Ernst Simonson's obituary tells his remarkable life story

Ernst Simonson's obituary tells his remarkable life story

Instead of me interpreting the career and life work of Ernst Simonson, I encourage you to read this comprehensive and heartfelt professional obituary.  It was published in Proceedings of the First World Congress on Electrocardiology (1974), a seminal conference in Wiesbaden, Germany that Simonson helped to organize before his untimely death weeks after the event.

Ernst Simonson (1898-1974) 

ERNST SIMONSON, Professor Emeritus, University of Minnesota, and Director, Medical Electronic Research at Mt. Sinai Hospital, Minneapolis, died of viral pneumonia at the age of 76, on December 7, 1974, in Minneapolis. He is survived by his widow, SOPHIE, one son, WALTER and three grandchildren of Washington, D.C., a sister, Mrs. CARLOTTA PRIESTER, and a brother, WALTER of Brazil. This brief tribute reflects thoughts and sentiments of friends, colleagues and students of Dr. SIMONSON, physicians, physiologists and electrocardiologists the world over. 

For the newer generation of scientists, ERNST SIMONSON was perhaps best known as an outstanding electro cardiologist and expert in the field of exercise physiology. His scientific work, however, covered a broad spectrum of basic and applied physiological researches. 

Born June 26, 1898 in Tiegenhof, Germany, Dr. SIMONSON graduated from Greifswald Medical School in 1924. At Greifswald he early became engaged in the forefront of investigations and discoveries about muscle contraction and the physiology of work. His reminiscences about these days, 'On Missing and Catching Boats', was published in the Proceedings of the Ernst Simonson Conference (Measurement in Exercise Electrocardiography, Thomas, 1969). These anecdotes, as well as revelations to his close colleagues, disclosed that he had hardly finished undergraduate studies when he came close to the fundamental discovery of the role of acetylcholine as the neurotransmitter in muscle contraction. 'If our interest had not been diverted to other problems, this discovery might have been in our grasp.' This was about 'missing the boat'. But other boats he caught and these he sailed into new seas.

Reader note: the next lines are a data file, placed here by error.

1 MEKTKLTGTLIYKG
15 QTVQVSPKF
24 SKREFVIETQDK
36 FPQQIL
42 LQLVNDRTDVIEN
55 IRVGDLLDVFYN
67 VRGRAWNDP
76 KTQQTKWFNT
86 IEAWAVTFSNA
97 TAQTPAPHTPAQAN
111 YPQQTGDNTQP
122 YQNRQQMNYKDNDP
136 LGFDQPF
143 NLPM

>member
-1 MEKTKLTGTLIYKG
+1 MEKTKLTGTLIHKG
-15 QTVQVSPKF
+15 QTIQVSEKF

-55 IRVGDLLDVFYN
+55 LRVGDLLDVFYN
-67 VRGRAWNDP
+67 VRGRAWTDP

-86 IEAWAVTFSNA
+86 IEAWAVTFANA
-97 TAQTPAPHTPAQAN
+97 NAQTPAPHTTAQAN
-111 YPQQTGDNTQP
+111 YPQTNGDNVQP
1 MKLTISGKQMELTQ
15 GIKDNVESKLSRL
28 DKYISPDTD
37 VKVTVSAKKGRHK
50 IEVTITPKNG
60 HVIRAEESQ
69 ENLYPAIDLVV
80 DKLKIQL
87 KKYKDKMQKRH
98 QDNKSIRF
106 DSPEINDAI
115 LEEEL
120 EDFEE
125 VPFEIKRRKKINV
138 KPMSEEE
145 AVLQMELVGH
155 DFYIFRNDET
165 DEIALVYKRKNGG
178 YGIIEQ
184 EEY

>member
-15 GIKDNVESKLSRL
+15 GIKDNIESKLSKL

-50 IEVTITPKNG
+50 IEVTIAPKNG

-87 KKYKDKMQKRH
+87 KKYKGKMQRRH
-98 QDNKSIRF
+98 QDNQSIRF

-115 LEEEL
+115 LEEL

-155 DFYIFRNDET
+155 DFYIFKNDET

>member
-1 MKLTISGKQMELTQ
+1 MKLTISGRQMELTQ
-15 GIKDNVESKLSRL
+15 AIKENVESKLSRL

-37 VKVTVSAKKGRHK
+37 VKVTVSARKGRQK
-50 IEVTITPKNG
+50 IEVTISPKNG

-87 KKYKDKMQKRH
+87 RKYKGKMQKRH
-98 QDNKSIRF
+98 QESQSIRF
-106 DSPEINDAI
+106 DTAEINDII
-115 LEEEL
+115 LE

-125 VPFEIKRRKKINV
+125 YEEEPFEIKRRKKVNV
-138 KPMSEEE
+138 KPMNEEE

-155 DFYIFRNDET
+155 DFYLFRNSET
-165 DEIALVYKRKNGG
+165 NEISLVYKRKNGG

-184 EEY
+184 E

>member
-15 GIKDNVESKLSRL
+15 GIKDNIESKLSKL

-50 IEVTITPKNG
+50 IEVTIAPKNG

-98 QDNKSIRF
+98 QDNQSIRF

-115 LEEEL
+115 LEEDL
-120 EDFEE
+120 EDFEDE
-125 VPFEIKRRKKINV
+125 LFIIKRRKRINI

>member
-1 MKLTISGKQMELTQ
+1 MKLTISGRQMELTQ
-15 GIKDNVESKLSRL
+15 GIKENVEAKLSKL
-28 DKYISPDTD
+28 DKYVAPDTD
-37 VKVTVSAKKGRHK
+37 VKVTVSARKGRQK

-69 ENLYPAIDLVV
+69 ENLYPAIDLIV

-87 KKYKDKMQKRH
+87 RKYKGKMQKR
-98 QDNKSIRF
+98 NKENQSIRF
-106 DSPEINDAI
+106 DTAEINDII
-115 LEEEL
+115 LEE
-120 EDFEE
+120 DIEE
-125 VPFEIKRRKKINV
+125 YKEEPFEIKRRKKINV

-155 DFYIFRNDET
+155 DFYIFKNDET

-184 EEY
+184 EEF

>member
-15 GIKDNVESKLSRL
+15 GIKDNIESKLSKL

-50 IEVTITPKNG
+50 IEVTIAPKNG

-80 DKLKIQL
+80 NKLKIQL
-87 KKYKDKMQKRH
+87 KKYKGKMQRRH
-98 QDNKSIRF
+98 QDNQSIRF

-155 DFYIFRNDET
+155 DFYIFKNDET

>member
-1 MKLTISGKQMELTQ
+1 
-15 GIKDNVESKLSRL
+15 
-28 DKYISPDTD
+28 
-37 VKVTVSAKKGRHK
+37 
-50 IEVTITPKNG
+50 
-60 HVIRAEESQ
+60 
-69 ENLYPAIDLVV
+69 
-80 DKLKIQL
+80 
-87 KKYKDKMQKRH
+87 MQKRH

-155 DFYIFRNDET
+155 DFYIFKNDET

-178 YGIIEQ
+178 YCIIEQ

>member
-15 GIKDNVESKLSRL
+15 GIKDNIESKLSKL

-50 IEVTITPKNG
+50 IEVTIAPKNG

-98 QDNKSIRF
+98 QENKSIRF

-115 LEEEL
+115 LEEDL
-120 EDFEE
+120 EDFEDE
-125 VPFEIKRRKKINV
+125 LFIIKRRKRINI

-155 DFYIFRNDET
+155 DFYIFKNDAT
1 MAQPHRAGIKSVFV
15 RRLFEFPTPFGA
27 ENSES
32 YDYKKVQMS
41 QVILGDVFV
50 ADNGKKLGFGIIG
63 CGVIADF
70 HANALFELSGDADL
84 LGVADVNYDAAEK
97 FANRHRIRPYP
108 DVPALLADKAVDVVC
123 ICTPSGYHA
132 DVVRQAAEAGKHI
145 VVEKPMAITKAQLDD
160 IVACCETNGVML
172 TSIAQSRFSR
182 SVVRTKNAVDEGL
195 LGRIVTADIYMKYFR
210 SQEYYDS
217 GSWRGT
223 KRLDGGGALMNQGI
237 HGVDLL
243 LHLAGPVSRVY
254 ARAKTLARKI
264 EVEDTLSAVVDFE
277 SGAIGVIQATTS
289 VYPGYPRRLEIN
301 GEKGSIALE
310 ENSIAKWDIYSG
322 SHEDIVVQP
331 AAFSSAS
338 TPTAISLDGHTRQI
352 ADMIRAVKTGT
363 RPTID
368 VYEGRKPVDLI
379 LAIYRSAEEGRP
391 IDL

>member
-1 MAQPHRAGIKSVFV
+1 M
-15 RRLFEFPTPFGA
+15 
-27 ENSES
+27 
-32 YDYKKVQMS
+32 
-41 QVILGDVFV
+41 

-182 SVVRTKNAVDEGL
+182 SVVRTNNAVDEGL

The 'other problems' which diverted Dr. SIMONSON led to a Division of Industrial Physiology at the University of Frankfurt/Main in 1928, the first such academic division at any German university, and one of the first in the world. He went on to organize and head the Department of Industrial Hygiene at the Institute of Social Hygiene in Frankfurt, from 1929 to 1933 as Professor of Industrial Physiology. 

In the years between the Great Wars there were active scientific exchanges between Germany and Russia and these brought ERNST SIMONSON to Kharkov, one of the oldest universities of Russia, where he stayed from 1930 to 1937 as the Scientific Director of the Institute of Industrial Physiology, and Professor of Physiology at the First Medical Institute. The approaching clouds of the Second World War led Dr. SIMONSON to leave Russia with his family and, after a brief period as Head of the Department of Industrial Physiology of the Central Psychotechnical Institute of Prague (1937-1939), he and his family left Europe for the United States. 

Mt. Sinai Hospital in Milwaukee provided a temporary haven, but soon he was invited by ANCEL KEYS to the Laboratory of Physiological Hygiene, School of Public Health at the University of Minnesota where he joined the active physiological and epidemiological pursuits of KEyS, TAYLOR, HENSCHEL, MICKELSEN and BROZEK in the early 40s. Relatively late in his scientific career, through clinical contacts in Milwaukee and Minneapolis, Dr. SIMONSON became involved in electrocardiographic and vectorcardiographic research. This led to a productive period over a quarter of a century at the Laboratory of Physiological Hygiene, in the Department of Biophysics, and at the Minneapolis Mt. Sinai and Veteran's Administration hospitals.